What is Thunderbolt?
Thunderbolt is a technology developed by Intel that enables consumers to do more with their Windows and Mac based computers. Thunderbolt provides the highest performance data rates available to consumers, enabling you to do faster reads and writes to storage devices, connect to 10G networks, enhance graphics performance by connecting to external graphics cards, and access docks and 4K displays with a wide array of interface port expansion options.
Historically, computer's internal interfaces like PCI Express tended to be faster than external interfaces like USB and DisplayPort. Thunderbolt 1 (10 Gb/s) and Thunderbolt 2 (20 Gb/s) changed this concept by creating a super fast pipe that broke PCI Express out of its confines and into external devices while supporting DisplayPort video over the same Mini DisplayPort connector.
With Thunderbolt 3, Intel took this concept a step further by taking advantage of the new USB Type-C connector and USB Power Delivery technology. Thunderbolt had been the first widely commercially available technology that allowed multiple interfaces to be carried over a single connector but the USB community took this concept to the next level with the USB Type-C connector and Power Delivery. Thunderbolt 3 now uses the same USB Type-C connector and the USB Power Delivery standard instead of the previous Mini DisplayPort connector and Thunderbolt power scheme found in Thunderbolt 1 and Thunderbolt 2.
Most importantly for users and product developers, you no longer have to worry about which devices and connectors are USB vs Thunderbolt. Thunderbolt 3 now supports USB 3.1 Gen 2 (10 Gb/s) which means that you can plug in any of the billions of USB 3.1 Gen 2 (10 Gb/s), USB 3.1 Gen 1 (5 Gb/s), USB 2.0 high speed (480 Mb/s), full speed (12 Mb/s) and low speed (1.5 Mb/s) devices shipped out every year.
Where can Thunderbolt be found?
Thunderbolt 1 and 2 products were found mostly on Apple Mac platforms as well as some higher end Windows workstations and PC's. Apple Mac's were the first to take advantage of Thunderbolt's capabilities and had better integration of Thunderbolt into Mac OS X compared to Microsoft Windows. Not surprisingly, Thunderbolt 1 and 2 peripherals were mostly sold by brands loyal to Apple and commercial products sold into the film and video production and editing industry where Mac's are popular with artistic professionals.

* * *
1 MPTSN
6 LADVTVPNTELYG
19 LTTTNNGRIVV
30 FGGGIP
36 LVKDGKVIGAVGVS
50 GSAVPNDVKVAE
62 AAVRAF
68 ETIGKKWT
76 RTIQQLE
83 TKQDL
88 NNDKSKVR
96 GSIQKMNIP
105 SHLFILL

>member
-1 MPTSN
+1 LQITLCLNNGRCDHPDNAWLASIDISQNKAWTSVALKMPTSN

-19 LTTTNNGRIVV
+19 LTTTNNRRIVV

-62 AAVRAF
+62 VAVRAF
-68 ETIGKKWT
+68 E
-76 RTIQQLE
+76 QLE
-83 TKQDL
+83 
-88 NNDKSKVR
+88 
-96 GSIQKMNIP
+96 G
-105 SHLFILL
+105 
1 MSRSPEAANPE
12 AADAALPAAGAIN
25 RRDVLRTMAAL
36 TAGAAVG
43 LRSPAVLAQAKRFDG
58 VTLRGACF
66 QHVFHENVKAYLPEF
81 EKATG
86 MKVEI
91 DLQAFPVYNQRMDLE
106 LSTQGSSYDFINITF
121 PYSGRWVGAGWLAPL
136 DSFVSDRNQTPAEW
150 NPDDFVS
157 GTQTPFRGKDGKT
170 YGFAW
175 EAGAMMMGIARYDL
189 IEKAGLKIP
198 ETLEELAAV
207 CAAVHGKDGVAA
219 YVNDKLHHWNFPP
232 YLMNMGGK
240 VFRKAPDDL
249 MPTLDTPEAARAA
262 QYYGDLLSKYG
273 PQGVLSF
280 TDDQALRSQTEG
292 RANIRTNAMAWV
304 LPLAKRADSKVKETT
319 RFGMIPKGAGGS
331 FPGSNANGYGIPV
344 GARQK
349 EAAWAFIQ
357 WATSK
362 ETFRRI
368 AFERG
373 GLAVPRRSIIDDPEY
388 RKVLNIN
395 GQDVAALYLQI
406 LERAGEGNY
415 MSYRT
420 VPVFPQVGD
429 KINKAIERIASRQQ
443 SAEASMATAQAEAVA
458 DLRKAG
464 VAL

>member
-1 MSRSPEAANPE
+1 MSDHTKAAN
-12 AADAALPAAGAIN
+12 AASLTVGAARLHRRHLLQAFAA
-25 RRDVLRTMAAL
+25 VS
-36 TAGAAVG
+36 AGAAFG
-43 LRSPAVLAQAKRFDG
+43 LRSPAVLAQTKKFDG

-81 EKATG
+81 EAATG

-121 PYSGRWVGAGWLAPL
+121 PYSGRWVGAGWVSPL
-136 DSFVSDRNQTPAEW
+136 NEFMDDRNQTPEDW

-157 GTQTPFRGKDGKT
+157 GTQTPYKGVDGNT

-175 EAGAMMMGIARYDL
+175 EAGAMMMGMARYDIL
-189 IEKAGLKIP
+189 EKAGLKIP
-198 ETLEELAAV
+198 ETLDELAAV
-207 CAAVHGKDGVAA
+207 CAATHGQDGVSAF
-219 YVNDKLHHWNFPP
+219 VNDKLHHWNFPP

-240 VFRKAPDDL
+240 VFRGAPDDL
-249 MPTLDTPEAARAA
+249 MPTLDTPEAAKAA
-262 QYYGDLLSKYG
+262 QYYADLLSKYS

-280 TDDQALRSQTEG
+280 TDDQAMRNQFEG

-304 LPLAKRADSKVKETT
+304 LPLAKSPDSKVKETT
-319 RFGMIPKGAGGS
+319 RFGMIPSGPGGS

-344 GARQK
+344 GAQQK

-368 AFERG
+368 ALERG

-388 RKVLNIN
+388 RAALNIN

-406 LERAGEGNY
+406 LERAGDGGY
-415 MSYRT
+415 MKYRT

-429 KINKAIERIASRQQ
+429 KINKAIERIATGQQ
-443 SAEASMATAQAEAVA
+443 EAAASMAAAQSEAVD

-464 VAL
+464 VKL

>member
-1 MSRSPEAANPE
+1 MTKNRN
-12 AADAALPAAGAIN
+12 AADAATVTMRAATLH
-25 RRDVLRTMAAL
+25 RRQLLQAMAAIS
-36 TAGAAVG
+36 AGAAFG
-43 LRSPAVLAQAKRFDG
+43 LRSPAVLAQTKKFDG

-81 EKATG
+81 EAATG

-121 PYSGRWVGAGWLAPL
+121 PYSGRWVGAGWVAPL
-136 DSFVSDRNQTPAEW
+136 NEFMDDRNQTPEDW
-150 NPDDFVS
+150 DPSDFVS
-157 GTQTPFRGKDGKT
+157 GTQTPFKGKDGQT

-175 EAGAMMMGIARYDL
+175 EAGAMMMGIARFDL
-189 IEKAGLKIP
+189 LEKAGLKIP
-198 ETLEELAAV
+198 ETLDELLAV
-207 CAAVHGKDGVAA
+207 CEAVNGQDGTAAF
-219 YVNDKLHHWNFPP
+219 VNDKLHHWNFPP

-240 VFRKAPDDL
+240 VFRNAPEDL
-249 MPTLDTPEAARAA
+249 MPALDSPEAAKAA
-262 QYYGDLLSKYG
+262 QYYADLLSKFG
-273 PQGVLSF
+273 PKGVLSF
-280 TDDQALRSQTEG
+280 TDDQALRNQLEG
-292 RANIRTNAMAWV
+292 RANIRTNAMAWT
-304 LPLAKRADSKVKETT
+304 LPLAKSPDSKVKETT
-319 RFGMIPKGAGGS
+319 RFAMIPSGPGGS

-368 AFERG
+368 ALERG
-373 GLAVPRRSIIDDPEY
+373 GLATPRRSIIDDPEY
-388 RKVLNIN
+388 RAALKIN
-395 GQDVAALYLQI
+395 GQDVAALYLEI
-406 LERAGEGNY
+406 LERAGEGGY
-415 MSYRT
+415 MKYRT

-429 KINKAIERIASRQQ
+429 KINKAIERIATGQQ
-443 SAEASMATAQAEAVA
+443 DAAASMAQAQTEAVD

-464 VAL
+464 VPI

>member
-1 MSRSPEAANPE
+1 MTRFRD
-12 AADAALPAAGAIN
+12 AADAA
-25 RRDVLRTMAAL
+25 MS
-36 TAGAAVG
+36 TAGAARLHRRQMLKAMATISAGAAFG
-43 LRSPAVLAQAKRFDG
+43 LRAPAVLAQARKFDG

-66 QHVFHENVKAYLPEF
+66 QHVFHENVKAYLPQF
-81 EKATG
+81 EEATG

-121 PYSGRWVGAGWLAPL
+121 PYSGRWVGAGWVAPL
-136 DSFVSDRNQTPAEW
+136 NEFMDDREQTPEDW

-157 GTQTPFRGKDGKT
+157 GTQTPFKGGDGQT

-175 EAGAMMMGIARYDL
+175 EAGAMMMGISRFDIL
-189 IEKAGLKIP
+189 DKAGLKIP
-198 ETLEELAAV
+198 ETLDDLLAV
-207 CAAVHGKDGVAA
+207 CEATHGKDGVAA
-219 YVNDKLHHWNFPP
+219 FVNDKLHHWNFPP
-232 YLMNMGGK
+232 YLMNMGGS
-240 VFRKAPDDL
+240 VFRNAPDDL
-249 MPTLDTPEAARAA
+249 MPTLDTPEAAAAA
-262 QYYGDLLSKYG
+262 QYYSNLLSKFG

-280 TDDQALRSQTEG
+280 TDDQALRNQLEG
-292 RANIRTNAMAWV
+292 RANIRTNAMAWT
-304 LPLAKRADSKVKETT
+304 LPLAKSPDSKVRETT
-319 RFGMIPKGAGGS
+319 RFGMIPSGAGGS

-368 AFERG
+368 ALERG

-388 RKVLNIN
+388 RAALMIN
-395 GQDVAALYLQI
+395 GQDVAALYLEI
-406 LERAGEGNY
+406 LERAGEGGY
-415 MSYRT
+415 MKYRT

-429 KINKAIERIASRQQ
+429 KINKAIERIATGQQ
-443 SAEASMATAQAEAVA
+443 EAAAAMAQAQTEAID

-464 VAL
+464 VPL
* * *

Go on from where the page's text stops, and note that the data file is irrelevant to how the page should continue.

Thunderbolt 3 exploded onto the scene through quick adoption from most Windows PC makers into a variety of consumer, commercial, and gaming PC's as well as workstations. Even though Apple was one of the first to ship a USB Type-C notebook with the MacBook (Early 2015), Apple has not yet announced a product supporting Thunderbolt 3 as of June 2016. While most peripheral companies that supported Thunderbolt 1 and 2, have also announced Thunderbolt 3 products, widespread Thunderbolt 3 adoption by Windows PC's is expected to attract more brands and developers to launch Thunderbolt products.
Who and what applications can best to take advantage of Thunderbolt?
Most professionals managing a lot of video and audio editing have already integrated Thunderbolt 1 and 2 into their workflow and depend on Thunderbolt to get their jobs done efficiently. However, ordinary consumers can take advantage of the power of Thunderbolt in their every day lives.
If you are a photography buff or have collected tons of pictures and videos of your family, your media collection can grow to many gigabytes or even get to the terabytes level. Those using USB know how long it can take to move large media file folders, but once you use Thunderbolt and experience the fast transfer speeds, you try to make use of a Thunderbolt connection anytime you can.
Thunderbolt is also great for doing large backups for HiRes and iTune audio collections, Microsoft PowerPoint presentations, and other work documents. Time Machine backups and recovery integrates well with Thunderbolt on Mac's.
With Thunderbolt 3, you can also take advantage of plugging in your slim Thunderbolt notebook to an external graphics dock to get even higher graphics performance than what's available from the notebook's own internal graphics processor. This allows you to keep a lightweight portable notebook while on the road, but still enjoy graphics intensive games and commercial design and simulation applications while at your desk.
Need to charge your USB Type-C devices quickly? By using the USB Power Delivery protocol, Thunderbolt 3 ports guarantee that 15 watts of power is delivered to any smartphone, tablet, or any other device that supports rapid charging through USB Power Delivery.
For professionals or serious gamers needing access to simultaneous dual 4K@60hz displays, Thunderbolt 3 has anough bandwidth to support both as long as the internal graphics processor in the computer can support dual 4K@60hz displays as well.
Thunderbolt is also ideal if your workflow requires you to access many different interfaces and types of peripherals. Thunderbolt has a fat enough pipe and flexibility to connect you with just about any other interface out there as well as daisy chain multiple external peripherals to support any sort of workflow.